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Prostate News Archive


  • Pakistan scientist faces cancer surgery (AP via Yahoo! News)

    Abdul Qadeer Khan, Pakistan's former top nuclear scientist who confessed to leaking weapons technology to Iran, North Korea and Libya, was admitted Thursday night to a hospital for prostate cancer surgery, officials said.

  • Low-risk prostate cancer: To treat or not? (Traverse City Record-Eagle)

    It took eight agonizing months for Charles Linzey to decide how to treat his early-stage prostate cancer. His wife, in contrast, had her early-stage breast cancer surgically removed just a month after diagnosis.

  • Active Biotech publishes pre-clinical data regarding the TASQ prostate cancer project (Market Wire via Yahoo! Finance)

    Active Biotech publishes a new scientific paper - "Identification of ABR-215050 as lead second generation quinoline-3-carboxamide anti-angiogenic agent for the treatment of prostate cancer" - in the next issue of the scientific journal "Prostate" in collaboration with Professor John T.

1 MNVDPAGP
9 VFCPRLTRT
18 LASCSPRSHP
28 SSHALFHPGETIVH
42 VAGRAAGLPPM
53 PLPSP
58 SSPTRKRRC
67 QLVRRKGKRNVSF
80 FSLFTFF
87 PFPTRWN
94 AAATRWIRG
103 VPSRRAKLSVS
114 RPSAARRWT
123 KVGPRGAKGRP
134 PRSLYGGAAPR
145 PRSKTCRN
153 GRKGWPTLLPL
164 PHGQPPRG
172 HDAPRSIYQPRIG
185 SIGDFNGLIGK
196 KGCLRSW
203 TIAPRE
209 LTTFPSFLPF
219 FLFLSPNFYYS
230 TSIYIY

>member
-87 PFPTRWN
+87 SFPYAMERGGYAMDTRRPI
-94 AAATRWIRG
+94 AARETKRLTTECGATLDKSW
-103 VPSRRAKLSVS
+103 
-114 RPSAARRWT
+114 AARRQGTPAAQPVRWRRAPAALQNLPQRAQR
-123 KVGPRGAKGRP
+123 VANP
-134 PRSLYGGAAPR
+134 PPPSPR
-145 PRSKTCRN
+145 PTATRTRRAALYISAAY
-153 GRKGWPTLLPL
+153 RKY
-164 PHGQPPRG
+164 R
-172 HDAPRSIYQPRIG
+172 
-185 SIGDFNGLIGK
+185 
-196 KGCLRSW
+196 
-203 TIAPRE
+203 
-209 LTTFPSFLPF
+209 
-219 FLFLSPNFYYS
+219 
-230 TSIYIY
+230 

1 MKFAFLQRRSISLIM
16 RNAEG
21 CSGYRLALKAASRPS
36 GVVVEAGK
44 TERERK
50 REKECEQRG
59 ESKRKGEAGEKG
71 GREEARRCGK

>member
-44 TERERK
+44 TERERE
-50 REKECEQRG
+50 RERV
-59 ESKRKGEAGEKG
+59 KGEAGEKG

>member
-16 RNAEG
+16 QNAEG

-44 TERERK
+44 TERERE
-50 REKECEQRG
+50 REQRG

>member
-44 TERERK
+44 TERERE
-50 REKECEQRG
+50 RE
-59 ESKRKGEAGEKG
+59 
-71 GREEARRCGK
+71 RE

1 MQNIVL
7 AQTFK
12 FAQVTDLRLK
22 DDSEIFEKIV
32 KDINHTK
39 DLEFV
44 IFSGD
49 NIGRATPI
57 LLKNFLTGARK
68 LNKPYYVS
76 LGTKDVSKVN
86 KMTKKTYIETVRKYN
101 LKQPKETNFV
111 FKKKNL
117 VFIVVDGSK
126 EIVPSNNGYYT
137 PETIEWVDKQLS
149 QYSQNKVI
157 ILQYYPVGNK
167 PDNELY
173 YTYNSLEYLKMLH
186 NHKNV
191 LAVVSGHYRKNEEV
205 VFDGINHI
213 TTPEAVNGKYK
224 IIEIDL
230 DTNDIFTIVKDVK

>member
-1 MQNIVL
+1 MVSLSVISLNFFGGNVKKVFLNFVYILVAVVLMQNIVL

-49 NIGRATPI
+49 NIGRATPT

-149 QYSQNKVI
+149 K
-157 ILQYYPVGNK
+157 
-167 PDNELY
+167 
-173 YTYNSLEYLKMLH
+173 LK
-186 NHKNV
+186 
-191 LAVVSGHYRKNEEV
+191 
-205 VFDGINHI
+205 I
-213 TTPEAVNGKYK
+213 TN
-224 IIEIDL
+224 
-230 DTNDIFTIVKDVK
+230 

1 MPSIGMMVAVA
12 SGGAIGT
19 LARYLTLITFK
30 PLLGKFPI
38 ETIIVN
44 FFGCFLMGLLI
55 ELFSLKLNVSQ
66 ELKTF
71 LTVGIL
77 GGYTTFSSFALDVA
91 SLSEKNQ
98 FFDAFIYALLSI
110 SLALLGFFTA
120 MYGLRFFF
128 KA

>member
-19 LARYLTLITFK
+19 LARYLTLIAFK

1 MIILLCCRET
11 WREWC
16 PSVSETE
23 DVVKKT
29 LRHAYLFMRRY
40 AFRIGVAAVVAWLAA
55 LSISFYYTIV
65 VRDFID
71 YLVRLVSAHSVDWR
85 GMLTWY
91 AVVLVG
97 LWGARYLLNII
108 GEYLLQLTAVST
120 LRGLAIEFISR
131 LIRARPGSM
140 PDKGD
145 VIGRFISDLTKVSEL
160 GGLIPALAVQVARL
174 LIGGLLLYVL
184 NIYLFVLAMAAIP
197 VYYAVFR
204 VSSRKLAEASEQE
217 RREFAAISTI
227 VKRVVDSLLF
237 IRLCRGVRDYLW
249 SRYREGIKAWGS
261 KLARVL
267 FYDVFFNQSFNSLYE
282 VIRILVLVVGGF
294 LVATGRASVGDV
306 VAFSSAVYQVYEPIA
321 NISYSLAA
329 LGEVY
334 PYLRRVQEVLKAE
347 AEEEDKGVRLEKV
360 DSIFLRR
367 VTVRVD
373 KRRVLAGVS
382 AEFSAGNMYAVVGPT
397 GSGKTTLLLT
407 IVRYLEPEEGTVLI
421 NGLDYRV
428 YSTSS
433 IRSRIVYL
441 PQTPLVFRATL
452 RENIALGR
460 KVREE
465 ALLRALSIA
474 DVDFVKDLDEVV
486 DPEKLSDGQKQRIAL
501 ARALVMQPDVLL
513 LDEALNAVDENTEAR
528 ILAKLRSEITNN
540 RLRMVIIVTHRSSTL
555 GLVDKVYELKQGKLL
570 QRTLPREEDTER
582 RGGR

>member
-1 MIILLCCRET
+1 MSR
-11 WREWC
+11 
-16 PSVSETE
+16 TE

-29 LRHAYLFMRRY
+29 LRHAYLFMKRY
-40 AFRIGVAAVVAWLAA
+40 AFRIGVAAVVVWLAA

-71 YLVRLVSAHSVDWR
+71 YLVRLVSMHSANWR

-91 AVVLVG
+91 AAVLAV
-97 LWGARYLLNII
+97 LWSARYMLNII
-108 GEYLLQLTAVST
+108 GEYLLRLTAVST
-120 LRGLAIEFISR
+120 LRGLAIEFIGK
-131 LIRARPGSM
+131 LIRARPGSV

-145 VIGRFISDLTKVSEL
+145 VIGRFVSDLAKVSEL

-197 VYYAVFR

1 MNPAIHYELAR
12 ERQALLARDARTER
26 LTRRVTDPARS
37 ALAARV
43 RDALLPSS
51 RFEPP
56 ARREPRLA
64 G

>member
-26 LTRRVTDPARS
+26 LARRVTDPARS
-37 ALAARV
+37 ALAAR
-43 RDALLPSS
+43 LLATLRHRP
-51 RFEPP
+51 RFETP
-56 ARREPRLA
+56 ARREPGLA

• Free prostate cancer screenings well attended (The Kentucky Standard)

    Although his father and grandfather both had been stricken with prostate cancer, Dr. Steve Henry, former Kentucky Lt. Governor, never gave much thought to his own chances of getting the disease. He was younger than the then recommended age 50 for annual screenings and had no symptoms.

  • New Island Hospital to host free prostate cancer health lecture (Massapequa Post)

    New Island Hospital, Hempstead Turnpike, Bethpage is presenting a free community health lecture on the topic of prostate cancer presented by Deepak Kapoor M.D. a urologist on staff at New Island Hospital. The lecture will be held on Monday September 18, 7 p.m. in the Staff Room located on the lower

  • St. Bernards will host free prostate cancer screenings (Trumann Democrat)

    St. Bernards Medical Center will sponsor free prostate screenings Sept. 6 and 13 at the St. Bernards Auditorium, 505 East Washington Ave. Screenings, designed for men between the ages of 50 and 70, are scheduled to begin at 7 a.m. and run until noon.

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